Man, the Planet of the Apes series is absolutely fantastic, isn’t it? It’s a real child of the Sixties in more than a few ways: debates over the unknowable cosmos, racial politics, animal rights, and man’s possible self-destruction by means of emergent technology have all remained in the public eye since the time that our bratty parents were reading comics and devouring genre film, with the series continuously reinventing itself to tackle these issues (see: last year’s surprisingly wonderful Rise of the Planet of the Apes. Don’t see, or at least pre-fortify with alcohol: Tim Burton’s 2001 remake).
Exile On The Planet Of The Apes #1 from BOOM! continues the franchise’s forays into the funnybook world by expanding upon BOOM!’s recent line of re-imagined Planet comics. Exile #1 sees Corinna Bechko (Heathentown, Fear Itself: The Homefront) and Gabriel Hardman (Hulk, Agents of Atlas) reunite after their allegorical, propulsive, and well-crafted Betrayal Of The Planet Of The Apes miniseries to resume the story of the ascendant orangutan Dr. Zaius, chimp scientist Prisca, and a whopping great human revolution led by ticked-off, sign language-trained Tern.
Taking place two years after the events of Betrayal (of which I will take great pains in this brief aside to compel you to purchase! It’s great! Do it!), Exile finds Dr. Zaius in the prime of his rise to power as a councilor, organizing pogroms against the outcast human vermin. In an increasingly-dicey situation, the mute but signing-capable Tern is back in his fantastic green poncho, leading guerilla raids against gorilla settlements on the border of the Forbidden Zone with the aid of some of the ex-convict apes from the previous miniseries (and if that isn’t the oddest sentence a critic has ever written, it’s got a horse in the race for it). Prisca, Tern’s former instructor, is left as a primary suspect in the attacks, and is hounded by Zaius and his lackeys.
Unfortunately, the primary characters and the writing team are all that Exile shares with its predecessor; where Betrayal surged forward with dynamic art, creative act-jumps, interesting characters, and an expanding conspiracy, Exile #1 is content to rest on its pedigree, combining jarring jumps in perspective, an assumed familiarity with minutiae from Betrayal, and outright confusing art to form a shapeless issue out of the gate.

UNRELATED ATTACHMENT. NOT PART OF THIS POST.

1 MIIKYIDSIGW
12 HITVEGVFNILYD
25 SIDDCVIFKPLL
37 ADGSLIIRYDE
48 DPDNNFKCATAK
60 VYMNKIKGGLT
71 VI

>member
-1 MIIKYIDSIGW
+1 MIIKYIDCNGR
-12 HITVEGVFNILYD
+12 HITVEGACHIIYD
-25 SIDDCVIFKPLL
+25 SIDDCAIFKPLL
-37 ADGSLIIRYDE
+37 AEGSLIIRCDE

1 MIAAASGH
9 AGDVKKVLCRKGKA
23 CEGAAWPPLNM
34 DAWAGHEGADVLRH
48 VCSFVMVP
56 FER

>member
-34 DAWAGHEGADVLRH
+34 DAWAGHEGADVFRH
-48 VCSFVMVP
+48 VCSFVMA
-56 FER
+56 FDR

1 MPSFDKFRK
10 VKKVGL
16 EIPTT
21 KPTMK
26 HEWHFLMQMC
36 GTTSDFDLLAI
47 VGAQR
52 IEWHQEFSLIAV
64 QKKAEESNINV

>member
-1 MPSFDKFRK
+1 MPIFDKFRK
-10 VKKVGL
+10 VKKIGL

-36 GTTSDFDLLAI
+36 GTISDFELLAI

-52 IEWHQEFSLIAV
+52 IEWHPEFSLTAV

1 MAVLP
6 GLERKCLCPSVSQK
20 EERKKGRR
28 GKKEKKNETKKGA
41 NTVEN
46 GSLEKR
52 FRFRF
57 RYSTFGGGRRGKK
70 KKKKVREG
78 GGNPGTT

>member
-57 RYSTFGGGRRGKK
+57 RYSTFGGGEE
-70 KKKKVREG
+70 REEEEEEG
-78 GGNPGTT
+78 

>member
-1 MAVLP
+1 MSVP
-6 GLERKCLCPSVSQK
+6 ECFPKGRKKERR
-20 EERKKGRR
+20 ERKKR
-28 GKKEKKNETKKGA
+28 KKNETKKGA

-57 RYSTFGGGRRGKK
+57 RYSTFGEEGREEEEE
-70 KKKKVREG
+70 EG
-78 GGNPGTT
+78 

The art is the biggest strike against it – Gabriel Hardman has backed off to assume only co-plotting duties with Bechko, leaving Marc Laming (American Century, The Rinse) to ape Hardman’s style in a less-than-effective manner. Laming’s style is a near-match at times, probably intentionally so for continuity purposes, but little deviations build into a general mess. Namely, all of the characters in a certain caste (orangutan, chimp, gorilla, or human) look identical to each other, to the point where it’s flabbergasting to determine who is speaking at a certain point.
Hardman avoided this trouble in Betrayal by drawing in a clearer way, having the benefit of brighter inking, and giving his creations notable features: Aleron’s eye-patch and grizzled disposition, Prisca’s facial wound, Zaius’ iconic weird-beard and fringe, Timon’s skinny frame, Tern’s dope poncho (I can’t get enough of that poncho!). Laming forgets that all-important final factor and renders his apes far too similar, with Zaius’ fellow councilors changing hairstyles frequently enough to be mistaken for the good doctor himself, leaving me to wonder whether I’m really some sort of Planet of the Apes-racist who can’t tell these characters apart. This problem only worsens in the muddled battle scenes that make up a good chunk of the issue’s second half, where green poncho-clone human is shot several times, and so is gorilla-soldier clone, while Prisca-clones watch on in horror and the Zaius-clones are probably stroking their stylish, mutable beards somewhere.
The writing takes such a holiday in Exile #1 that the Betrayal miniseries becomes necessary, albeit well-deserved reading; there seems to have been little-to-no character development from Betrayal’s ending in the in-story two years that have passed, the visually-unrecognizable characters speak in batches before actually identifying themselves for the benefit of the reader, and no room has been left on the pages for transition panels, leading to seemingly-random jumps to different locales and apes before conversations between characters reach their logical endings. Positively, the leads seem to have retained their well-defined characterizations from Betrayal, providing one of the few good things this issue has going for it. Unless issue 2 jumps up in quality, re-reading Betrayal Of The Planet Of The Apes would be a better choice for you, dear reader.